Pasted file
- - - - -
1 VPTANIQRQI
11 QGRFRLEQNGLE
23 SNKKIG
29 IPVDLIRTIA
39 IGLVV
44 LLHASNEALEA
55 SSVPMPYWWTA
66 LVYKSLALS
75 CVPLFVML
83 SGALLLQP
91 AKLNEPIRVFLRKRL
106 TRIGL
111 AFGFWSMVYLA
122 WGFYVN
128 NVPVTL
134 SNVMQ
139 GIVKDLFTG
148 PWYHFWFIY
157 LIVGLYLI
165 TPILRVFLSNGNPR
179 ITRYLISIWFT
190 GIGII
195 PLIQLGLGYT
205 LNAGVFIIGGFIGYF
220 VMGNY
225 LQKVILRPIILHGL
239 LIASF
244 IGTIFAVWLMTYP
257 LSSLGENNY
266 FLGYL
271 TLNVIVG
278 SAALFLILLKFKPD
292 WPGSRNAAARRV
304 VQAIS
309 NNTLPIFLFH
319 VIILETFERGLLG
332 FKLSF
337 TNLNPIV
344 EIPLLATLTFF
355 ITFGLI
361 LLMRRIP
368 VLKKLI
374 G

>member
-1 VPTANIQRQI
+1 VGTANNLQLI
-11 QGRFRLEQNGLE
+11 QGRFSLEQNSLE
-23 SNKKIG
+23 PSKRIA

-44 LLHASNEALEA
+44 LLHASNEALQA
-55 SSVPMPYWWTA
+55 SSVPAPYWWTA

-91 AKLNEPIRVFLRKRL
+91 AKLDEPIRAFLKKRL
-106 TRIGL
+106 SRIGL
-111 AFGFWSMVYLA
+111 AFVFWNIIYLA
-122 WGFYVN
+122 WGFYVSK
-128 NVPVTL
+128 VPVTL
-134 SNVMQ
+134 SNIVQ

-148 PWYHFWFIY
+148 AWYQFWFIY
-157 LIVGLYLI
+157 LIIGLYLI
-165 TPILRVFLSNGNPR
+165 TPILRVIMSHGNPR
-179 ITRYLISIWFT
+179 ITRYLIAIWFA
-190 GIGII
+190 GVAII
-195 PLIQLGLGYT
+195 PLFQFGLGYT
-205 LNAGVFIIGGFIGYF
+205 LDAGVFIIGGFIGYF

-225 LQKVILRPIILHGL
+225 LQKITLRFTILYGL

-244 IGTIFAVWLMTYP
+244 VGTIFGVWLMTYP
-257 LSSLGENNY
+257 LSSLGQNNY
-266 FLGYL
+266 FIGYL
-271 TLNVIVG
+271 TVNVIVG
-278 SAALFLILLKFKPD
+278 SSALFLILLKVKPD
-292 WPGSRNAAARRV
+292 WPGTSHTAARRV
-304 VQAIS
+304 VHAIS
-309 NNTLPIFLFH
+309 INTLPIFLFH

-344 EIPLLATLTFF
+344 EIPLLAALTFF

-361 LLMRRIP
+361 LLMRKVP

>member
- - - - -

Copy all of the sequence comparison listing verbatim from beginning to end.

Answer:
1 VPTANIQRQI
11 QGRFRLEQNGLE
23 SNKKIG
29 IPVDLIRTIA
39 IGLVV
44 LLHASNEALEA
55 SSVPMPYWWTA
66 LVYKSLALS
75 CVPLFVML
83 SGALLLQP
91 AKLNEPIRVFLRKRL
106 TRIGL
111 AFGFWSMVYLA
122 WGFYVN
128 NVPVTL
134 SNVMQ
139 GIVKDLFTG
148 PWYHFWFIY
157 LIVGLYLI
165 TPILRVFLSNGNPR
179 ITRYLISIWFT
190 GIGII
195 PLIQLGLGYT
205 LNAGVFIIGGFIGYF
220 VMGNY
225 LQKVILRPIILHGL
239 LIASF
244 IGTIFAVWLMTYP
257 LSSLGENNY
266 FLGYL
271 TLNVIVG
278 SAALFLILLKFKPD
292 WPGSRNAAARRV
304 VQAIS
309 NNTLPIFLFH
319 VIILETFERGLLG
332 FKLSF
337 TNLNPIV
344 EIPLLATLTFF
355 ITFGLI
361 LLMRRIP
368 VLKKLI
374 G

>member
-1 VPTANIQRQI
+1 VGTANNLQLI
-11 QGRFRLEQNGLE
+11 QGRFSLEQNSLE
-23 SNKKIG
+23 PSKRIA

-44 LLHASNEALEA
+44 LLHASNEALQA
-55 SSVPMPYWWTA
+55 SSVPAPYWWTA

-91 AKLNEPIRVFLRKRL
+91 AKLDEPIRAFLKKRL
-106 TRIGL
+106 SRIGL
-111 AFGFWSMVYLA
+111 AFVFWNIIYLA
-122 WGFYVN
+122 WGFYVSK
-128 NVPVTL
+128 VPVTL
-134 SNVMQ
+134 SNIVQ

-148 PWYHFWFIY
+148 AWYQFWFIY
-157 LIVGLYLI
+157 LIIGLYLI
-165 TPILRVFLSNGNPR
+165 TPILRVIMSHGNPR
-179 ITRYLISIWFT
+179 ITRYLIAIWFA
-190 GIGII
+190 GVAII
-195 PLIQLGLGYT
+195 PLFQFGLGYT
-205 LNAGVFIIGGFIGYF
+205 LDAGVFIIGGFIGYF

-225 LQKVILRPIILHGL
+225 LQKITLRFTILYGL

-244 IGTIFAVWLMTYP
+244 VGTIFGVWLMTYP
-257 LSSLGENNY
+257 LSSLGQNNY
-266 FLGYL
+266 FIGYL
-271 TLNVIVG
+271 TVNVIVG
-278 SAALFLILLKFKPD
+278 SSALFLILLKVKPD
-292 WPGSRNAAARRV
+292 WPGTSHTAARRV
-304 VQAIS
+304 VHAIS
-309 NNTLPIFLFH
+309 INTLPIFLFH

-344 EIPLLATLTFF
+344 EIPLLAALTFF

-361 LLMRRIP
+361 LLMRKVP

>member